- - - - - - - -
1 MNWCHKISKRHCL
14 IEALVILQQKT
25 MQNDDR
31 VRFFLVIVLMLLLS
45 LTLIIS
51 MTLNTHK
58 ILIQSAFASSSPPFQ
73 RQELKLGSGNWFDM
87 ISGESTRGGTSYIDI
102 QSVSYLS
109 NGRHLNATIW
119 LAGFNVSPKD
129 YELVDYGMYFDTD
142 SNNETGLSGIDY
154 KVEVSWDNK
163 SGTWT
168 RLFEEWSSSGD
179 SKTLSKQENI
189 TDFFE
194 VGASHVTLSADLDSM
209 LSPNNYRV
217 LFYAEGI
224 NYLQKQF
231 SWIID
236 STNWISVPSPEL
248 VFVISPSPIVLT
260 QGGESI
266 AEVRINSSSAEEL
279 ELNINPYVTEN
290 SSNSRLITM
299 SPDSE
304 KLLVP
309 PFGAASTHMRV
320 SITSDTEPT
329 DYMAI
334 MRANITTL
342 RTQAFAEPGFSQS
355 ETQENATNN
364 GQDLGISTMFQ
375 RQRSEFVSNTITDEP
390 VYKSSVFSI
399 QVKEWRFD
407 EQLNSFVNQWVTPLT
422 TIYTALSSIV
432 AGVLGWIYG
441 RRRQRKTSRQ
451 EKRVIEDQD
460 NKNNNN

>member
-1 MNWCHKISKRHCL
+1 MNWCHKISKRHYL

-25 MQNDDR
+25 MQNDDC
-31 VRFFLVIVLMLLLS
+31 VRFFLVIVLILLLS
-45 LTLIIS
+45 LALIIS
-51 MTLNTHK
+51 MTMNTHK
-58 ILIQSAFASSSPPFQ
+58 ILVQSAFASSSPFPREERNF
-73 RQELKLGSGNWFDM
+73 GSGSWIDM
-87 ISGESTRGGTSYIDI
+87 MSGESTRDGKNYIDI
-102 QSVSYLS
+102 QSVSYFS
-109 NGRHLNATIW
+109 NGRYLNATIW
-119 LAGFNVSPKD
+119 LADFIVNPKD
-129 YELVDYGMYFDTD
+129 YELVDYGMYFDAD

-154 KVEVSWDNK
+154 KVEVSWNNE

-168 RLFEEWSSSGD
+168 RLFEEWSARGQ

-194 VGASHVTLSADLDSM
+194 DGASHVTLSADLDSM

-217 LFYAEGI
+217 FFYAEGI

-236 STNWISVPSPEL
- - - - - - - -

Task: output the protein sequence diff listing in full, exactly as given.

1 MNWCHKISKRHCL
14 IEALVILQQKT
25 MQNDDR
31 VRFFLVIVLMLLLS
45 LTLIIS
51 MTLNTHK
58 ILIQSAFASSSPPFQ
73 RQELKLGSGNWFDM
87 ISGESTRGGTSYIDI
102 QSVSYLS
109 NGRHLNATIW
119 LAGFNVSPKD
129 YELVDYGMYFDTD
142 SNNETGLSGIDY
154 KVEVSWDNK
163 SGTWT
168 RLFEEWSSSGD
179 SKTLSKQENI
189 TDFFE
194 VGASHVTLSADLDSM
209 LSPNNYRV
217 LFYAEGI
224 NYLQKQF
231 SWIID
236 STNWISVPSPEL
248 VFVISPSPIVLT
260 QGGESI
266 AEVRINSSSAEEL
279 ELNINPYVTEN
290 SSNSRLITM
299 SPDSE
304 KLLVP
309 PFGAASTHMRV
320 SITSDTEPT
329 DYMAI
334 MRANITTL
342 RTQAFAEPGFSQS
355 ETQENATNN
364 GQDLGISTMFQ
375 RQRSEFVSNTITDEP
390 VYKSSVFSI
399 QVKEWRFD
407 EQLNSFVNQWVTPLT
422 TIYTALSSIV
432 AGVLGWIYG
441 RRRQRKTSRQ
451 EKRVIEDQD
460 NKNNNN

>member
-1 MNWCHKISKRHCL
+1 MNWCHKISKRHYL

-25 MQNDDR
+25 MQNDDC
-31 VRFFLVIVLMLLLS
+31 VRFFLVIVLILLLS
-45 LTLIIS
+45 LALIIS
-51 MTLNTHK
+51 MTMNTHK
-58 ILIQSAFASSSPPFQ
+58 ILVQSAFASSSPFPREERNF
-73 RQELKLGSGNWFDM
+73 GSGSWIDM
-87 ISGESTRGGTSYIDI
+87 MSGESTRDGKNYIDI
-102 QSVSYLS
+102 QSVSYFS
-109 NGRHLNATIW
+109 NGRYLNATIW
-119 LAGFNVSPKD
+119 LADFIVNPKD
-129 YELVDYGMYFDTD
+129 YELVDYGMYFDAD

-154 KVEVSWDNK
+154 KVEVSWNNE

-168 RLFEEWSSSGD
+168 RLFEEWSARGQ

-194 VGASHVTLSADLDSM
+194 DGASHVTLSADLDSM

-217 LFYAEGI
+217 FFYAEGI

-236 STNWISVPSPEL